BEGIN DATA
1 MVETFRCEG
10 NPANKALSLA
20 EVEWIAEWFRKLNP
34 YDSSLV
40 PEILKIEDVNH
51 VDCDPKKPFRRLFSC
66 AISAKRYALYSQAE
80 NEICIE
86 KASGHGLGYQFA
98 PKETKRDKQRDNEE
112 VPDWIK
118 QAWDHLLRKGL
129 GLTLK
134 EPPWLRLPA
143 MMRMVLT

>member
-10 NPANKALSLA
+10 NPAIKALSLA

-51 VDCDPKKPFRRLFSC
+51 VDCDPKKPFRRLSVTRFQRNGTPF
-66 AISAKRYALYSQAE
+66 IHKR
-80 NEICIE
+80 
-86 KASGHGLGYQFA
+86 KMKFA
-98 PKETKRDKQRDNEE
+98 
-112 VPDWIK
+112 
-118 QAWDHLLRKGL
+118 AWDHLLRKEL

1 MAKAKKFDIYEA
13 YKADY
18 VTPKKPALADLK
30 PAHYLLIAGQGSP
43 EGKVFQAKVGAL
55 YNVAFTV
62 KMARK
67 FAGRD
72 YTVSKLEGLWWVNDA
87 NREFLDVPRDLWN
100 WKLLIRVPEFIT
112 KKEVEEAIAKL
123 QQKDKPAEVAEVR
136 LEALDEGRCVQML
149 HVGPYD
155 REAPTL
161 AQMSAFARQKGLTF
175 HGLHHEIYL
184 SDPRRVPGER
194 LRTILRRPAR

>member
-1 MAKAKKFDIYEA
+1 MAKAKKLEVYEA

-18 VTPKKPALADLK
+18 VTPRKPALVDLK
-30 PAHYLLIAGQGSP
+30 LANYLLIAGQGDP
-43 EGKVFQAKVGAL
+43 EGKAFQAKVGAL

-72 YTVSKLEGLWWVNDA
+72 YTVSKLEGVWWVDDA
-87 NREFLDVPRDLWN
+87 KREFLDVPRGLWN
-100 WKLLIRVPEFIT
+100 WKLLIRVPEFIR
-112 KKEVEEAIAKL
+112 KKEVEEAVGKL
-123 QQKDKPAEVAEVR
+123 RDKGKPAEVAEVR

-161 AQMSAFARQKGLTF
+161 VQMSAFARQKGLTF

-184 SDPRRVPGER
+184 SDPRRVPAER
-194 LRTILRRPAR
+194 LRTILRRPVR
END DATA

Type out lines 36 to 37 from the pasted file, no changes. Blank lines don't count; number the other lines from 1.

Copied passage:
30 PAHYLLIAGQGSP
43 EGKVFQAKVGAL